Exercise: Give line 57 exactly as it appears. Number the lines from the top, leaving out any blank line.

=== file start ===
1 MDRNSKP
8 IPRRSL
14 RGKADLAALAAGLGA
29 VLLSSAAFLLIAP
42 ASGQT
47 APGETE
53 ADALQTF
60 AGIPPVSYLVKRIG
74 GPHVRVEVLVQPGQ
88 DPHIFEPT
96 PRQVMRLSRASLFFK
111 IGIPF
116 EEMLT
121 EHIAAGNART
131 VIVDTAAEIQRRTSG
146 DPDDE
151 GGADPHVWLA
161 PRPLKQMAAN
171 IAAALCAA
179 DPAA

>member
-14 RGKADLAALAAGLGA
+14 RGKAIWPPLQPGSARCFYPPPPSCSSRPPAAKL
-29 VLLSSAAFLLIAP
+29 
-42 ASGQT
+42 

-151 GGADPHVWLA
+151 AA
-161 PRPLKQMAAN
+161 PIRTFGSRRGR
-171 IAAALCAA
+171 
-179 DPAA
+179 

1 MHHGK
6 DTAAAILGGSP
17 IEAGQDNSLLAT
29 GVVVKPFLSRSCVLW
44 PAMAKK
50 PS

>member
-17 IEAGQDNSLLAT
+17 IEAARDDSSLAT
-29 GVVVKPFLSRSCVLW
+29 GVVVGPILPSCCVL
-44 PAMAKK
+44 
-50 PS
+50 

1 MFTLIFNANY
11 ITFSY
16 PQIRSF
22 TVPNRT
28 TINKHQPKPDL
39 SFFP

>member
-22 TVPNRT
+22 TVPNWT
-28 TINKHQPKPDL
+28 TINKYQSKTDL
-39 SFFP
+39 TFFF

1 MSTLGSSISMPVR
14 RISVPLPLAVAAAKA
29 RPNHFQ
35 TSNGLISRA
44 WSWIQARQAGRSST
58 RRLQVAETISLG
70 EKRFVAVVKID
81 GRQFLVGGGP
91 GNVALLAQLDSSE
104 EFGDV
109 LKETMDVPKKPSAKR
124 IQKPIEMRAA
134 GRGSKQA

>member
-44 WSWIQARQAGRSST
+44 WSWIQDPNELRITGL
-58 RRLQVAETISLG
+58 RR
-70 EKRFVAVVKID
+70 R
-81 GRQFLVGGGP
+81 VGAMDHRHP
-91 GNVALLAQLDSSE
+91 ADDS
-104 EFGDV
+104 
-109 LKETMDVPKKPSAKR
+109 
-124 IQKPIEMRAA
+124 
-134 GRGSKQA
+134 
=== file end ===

>member